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Harefuah. 1996 Jul;131(1-2):18-20, 71.

[Pulsed high-dose dexamethasone in resistant immune thrombocytopenic purpura].

[Article in Hebrew]

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Hematology Unit, Laniado Hospital, Netanya.


Most patients with chronic idiopathic thrombocytopenic purpura (TTP) show a good initial response to treatment with corticosteroids. However the disease relapses in more than 90% when steroid dosage is reduced. Recently 100% success was reported for a new therapeutic protocol in 12 patients (ranging in age from 13-60, half of them women) with chronic ITP refractory to corticosteroids or to splenectomy. They were given pulsed therapy with oral dexamethasone, 40 mg/day on 4 consecutive days each month, for 6 months. This treatment protocol was used in an attempt to avoid splenectomy. 5 patients (42%) had a complete response but 7 did not. The median follow-up in those who responded was 7 months (range 6-8). Of the 7 who did not respond, 5 had not completed treatment: 3 because of urgent splenectomy and 2 because of lack of response after 3 courses of therapy accompanied by side-effects. Most patients suffered typical corticosteroid side-effects, principally restlessness, insomnia, and withdrawal effects. These were milder and better tolerated in those treated with Dexacort solution (20 mg ampules) rather than dexamethasone tablets. Despite complete response in only 5 of the 12 patients (42%), we feel that pulsed high-dose dexamethasone is effective and should be tried in TTP refractory to conventional corticosteroid therapy, before resorting to splenectomy.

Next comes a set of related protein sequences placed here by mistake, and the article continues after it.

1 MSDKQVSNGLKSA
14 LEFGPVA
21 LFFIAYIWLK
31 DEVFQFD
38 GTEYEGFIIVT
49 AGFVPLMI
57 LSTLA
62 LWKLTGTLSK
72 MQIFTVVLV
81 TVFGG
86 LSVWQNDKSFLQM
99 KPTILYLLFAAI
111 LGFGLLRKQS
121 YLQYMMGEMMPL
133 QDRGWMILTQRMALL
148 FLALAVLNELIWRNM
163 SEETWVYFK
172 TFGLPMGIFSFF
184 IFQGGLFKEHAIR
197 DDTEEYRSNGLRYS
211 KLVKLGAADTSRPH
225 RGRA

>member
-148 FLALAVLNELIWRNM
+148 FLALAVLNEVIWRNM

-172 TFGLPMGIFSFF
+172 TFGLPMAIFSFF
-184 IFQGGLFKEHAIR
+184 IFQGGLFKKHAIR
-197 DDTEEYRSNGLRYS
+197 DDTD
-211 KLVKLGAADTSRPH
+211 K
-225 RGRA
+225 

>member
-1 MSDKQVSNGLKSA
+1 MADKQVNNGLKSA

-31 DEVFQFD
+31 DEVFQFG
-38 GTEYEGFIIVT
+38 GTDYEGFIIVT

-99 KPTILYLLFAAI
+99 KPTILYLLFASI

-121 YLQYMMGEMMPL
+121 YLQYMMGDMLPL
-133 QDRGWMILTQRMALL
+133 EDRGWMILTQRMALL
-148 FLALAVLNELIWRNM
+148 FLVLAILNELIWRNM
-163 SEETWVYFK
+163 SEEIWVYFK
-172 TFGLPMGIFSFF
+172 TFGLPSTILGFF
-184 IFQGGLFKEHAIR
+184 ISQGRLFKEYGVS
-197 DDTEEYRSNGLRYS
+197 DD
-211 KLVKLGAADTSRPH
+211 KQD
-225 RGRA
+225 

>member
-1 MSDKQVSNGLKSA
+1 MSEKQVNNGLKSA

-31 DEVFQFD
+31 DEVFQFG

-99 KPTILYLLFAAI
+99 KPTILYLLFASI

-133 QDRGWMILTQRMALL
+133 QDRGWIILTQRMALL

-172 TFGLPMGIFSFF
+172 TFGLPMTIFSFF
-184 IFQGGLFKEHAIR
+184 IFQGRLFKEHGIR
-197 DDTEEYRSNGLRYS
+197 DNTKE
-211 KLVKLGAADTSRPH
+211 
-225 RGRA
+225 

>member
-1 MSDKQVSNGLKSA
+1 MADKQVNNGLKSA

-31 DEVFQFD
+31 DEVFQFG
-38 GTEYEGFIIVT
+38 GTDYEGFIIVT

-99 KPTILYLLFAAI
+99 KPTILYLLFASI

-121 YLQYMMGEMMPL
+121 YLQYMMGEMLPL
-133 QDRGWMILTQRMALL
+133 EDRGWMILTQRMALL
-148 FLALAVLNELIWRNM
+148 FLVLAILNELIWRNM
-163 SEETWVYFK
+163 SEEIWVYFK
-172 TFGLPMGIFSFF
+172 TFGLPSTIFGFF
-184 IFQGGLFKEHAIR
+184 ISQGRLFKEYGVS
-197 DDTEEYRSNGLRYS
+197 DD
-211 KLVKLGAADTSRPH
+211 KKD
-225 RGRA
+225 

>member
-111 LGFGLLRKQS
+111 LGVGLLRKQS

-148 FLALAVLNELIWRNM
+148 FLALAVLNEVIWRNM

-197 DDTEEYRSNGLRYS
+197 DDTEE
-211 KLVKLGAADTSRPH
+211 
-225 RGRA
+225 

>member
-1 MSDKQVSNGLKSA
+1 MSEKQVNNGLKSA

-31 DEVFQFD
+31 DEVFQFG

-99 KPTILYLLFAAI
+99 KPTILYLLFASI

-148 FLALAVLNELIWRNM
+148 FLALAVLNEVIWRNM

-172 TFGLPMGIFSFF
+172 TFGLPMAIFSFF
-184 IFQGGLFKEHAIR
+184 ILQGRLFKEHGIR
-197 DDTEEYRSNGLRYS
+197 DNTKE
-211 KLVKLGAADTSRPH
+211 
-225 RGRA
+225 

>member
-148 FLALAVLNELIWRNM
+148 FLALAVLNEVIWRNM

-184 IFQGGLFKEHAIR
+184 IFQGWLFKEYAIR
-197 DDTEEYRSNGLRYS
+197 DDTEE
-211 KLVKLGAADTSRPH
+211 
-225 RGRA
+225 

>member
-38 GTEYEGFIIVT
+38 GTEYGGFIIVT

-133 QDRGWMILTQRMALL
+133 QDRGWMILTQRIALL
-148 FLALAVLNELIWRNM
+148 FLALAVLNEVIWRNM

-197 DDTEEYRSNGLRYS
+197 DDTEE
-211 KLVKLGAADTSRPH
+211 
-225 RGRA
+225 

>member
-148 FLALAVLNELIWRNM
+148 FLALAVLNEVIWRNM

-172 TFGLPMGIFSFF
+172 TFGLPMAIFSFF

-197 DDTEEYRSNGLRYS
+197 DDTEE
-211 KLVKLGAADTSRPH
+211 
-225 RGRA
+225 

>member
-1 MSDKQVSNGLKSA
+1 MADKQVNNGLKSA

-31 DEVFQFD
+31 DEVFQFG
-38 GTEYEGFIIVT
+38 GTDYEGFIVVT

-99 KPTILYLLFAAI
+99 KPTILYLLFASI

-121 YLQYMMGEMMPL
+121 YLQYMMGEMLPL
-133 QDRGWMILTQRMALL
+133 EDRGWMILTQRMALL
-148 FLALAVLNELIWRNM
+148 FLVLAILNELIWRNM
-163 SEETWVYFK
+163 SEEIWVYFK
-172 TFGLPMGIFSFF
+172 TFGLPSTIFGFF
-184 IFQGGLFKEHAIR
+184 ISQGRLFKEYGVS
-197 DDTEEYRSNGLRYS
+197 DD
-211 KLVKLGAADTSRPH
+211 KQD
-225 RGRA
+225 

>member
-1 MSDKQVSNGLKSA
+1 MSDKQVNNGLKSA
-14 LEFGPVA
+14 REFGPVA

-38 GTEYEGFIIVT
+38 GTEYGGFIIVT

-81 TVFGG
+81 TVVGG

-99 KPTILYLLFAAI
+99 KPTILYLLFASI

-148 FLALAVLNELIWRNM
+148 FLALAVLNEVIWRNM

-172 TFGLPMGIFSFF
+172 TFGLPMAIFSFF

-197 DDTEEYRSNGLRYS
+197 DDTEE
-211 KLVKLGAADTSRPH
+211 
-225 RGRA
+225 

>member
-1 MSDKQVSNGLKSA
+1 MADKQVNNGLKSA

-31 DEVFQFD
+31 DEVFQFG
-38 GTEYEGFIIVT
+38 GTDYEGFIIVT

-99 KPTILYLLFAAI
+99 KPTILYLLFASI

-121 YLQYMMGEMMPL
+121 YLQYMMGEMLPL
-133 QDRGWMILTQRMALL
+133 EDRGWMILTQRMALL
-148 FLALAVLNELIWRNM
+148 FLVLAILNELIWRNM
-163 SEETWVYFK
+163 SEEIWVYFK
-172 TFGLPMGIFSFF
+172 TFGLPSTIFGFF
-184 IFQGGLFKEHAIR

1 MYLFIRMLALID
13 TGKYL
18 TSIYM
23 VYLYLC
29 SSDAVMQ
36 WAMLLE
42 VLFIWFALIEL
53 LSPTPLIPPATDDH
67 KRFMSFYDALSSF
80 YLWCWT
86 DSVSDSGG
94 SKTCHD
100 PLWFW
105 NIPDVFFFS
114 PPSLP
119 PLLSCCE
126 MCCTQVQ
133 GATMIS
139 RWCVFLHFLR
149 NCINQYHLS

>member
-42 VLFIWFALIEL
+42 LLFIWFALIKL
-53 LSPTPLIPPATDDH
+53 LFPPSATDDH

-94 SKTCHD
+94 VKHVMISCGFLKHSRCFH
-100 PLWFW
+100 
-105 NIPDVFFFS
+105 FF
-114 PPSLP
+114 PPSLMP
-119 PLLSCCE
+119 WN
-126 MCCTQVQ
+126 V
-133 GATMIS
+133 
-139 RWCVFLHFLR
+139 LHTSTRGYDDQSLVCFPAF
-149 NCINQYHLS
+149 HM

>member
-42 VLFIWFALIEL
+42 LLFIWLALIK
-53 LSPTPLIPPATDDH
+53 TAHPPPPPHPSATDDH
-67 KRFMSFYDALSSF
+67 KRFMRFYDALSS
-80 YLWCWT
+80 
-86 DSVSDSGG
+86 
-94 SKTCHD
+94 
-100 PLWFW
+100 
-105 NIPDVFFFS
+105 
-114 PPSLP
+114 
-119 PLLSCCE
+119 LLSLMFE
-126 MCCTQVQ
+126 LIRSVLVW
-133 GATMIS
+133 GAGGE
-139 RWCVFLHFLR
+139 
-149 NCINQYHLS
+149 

[Indexed for MEDLINE]

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